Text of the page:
President Donald Trump is scheduled to come to Lake Okeechobee Friday. Trump is expected to talk about progress on the Herbert Hoover Dike and the Everglades Agricultural Area Reservoir.
People on the east coast, the center of the state and here in Southwest Florida want crews to get repairs on the dike finished.
Will that solve the water crisis? People here hope that will mean less water released from Lake Okeechobee into our waterways.
But Ramond Iglesias in Clewiston said less water releases will become detrimental for the lake.
“The repairs of that Herbert Hoover Dike are in need,” Iglesias said. “There is a need for safety reasons. We cannot use that as a crutch now. We can put 18 feet of water in the lake? Absolutely not. That will kill the second largest freshwater lake in the country, and that’s not good for anybody.”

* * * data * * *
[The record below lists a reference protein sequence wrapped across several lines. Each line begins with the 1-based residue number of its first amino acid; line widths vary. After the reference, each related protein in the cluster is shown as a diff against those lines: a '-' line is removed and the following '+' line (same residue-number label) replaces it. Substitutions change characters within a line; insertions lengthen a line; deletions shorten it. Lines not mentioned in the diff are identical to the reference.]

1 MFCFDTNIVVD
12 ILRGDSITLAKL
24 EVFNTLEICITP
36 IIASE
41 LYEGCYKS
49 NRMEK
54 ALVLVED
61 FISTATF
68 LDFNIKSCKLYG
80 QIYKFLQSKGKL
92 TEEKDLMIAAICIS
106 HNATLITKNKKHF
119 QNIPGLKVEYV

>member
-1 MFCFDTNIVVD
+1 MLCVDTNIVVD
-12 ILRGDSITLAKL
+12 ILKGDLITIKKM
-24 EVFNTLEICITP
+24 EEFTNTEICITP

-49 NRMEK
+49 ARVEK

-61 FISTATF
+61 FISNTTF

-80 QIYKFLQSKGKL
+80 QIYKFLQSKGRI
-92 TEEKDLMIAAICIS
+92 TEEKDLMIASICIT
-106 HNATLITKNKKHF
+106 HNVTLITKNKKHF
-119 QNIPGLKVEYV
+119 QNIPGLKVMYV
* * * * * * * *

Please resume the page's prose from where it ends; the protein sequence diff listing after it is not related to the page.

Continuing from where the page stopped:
Less discharges would likely mean less blue-green algae locally. But Iglesias said more water in the lake will kill off seagrass because high water levels block out the sun.
“We need to get our submergent grass that we used to have back in here,” Chet Douthit said. “That is our natural filtration system of this lake. It clears all the water up. It filters it out. And without it, this lake is going to stay a mudhole.”
The U.S. Army Corps of Engineers said the dike is scheduled to be complete in 2022. The total cost for repairs to the dike comes out to around $1.8 billion. The cost is completely funded by the federal and state government, so there should be no delays getting the job done.
Douthit has been a fisherman on Lake O for 37 years. He thinks the main focus should be reviving the seagrass — not keeping our water a clear blue.
“It ain’t going to hurt nobody,” Douthit said. “That’s all we ever wanted is clear water running out of here. But with no grass in here, we can’t get the clear water back in here.”